What is a Commercial Electrician?
You may have heard of an electrician, but did you know there was such a thing as a commercial electrician? What do they do, and how can you become one?
Here are five fast facts about commercial electricians you may not know.
1. Commercial electricians do commercial electrical work.
What does a commercial electrician do? Sullivan Electric Company LLC, an Electrician in Cherry Hill NJ, says that commercial electricians design, install, and maintain electrical systems in commercial buildings. Commercial buildings are frequented by many people. These buildings are big and these positions usually require extensive education such as apprenticeships.
These types of electricians are required to be licensed, too. Think about your favorite store or restaurant. These are the types of buildings where commercial electricians have installed electrical systems.
PayScale says that some common commercial electrician tasks are troubleshooting and repairing electrical equipment and performing preventative maintenance on equipment. These types of electricians also evaluate and make recommendations involving required maintenance and repairs.
2. You’ll either need an associate’s degree or apprenticeship to become a commercial electrician.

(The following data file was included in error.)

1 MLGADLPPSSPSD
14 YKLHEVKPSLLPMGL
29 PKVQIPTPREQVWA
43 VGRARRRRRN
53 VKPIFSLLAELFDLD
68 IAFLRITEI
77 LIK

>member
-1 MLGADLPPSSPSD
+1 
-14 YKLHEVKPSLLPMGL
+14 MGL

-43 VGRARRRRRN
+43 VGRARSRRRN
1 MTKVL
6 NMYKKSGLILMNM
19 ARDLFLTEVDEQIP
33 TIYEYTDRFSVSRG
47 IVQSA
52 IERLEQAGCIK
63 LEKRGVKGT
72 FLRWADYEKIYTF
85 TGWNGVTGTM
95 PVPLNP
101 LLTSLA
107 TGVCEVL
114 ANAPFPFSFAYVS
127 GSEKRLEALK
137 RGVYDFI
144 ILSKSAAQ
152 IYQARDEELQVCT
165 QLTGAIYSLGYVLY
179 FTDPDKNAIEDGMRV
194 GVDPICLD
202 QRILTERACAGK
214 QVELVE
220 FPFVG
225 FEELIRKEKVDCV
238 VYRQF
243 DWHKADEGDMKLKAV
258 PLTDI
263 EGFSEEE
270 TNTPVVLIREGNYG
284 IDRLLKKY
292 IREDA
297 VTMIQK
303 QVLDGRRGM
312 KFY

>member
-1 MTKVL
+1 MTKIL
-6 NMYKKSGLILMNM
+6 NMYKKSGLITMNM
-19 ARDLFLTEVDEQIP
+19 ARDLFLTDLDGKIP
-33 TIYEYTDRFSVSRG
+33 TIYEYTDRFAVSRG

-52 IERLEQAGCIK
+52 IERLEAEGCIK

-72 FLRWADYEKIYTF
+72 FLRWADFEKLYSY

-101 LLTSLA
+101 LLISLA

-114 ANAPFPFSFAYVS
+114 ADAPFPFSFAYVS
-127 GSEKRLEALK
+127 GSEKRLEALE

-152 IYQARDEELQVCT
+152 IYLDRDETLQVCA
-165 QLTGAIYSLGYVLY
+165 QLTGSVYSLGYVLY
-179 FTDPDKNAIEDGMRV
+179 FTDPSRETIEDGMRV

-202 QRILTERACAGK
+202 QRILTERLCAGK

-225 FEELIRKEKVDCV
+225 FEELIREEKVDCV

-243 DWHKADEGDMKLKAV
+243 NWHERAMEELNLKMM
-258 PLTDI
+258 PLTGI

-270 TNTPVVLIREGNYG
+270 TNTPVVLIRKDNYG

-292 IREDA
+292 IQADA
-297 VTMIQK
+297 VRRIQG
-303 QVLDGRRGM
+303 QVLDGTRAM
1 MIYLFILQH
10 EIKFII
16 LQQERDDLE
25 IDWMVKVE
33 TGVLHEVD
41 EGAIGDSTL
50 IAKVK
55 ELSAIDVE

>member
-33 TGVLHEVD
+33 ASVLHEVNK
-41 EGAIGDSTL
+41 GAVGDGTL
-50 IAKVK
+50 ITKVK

It probably isn’t a surprise that in many states, it is considered illegal to do any type of electrical work without having an electrician’s license. The only exception to this rule is when electrical work is done inside your house.
If you want to become a commercial electrician, you’ll need to either get an associate’s degree or complete an apprenticeship. After using an associate’s degree as a starting point, many electricians complete an apprenticeship before entering the field.
Some educational institutions even offer an associate’s degree program with a few focused core education requirements. At the end of the program, the student is given an apprenticeship by means of an agreement with an electrical contractor.
While you’re in school earning your associate’s degree, you’ll be learning the basics of pneumatics and hydraulics. Magnetic motor controls and programmable logic controllers are also something you’ll learn.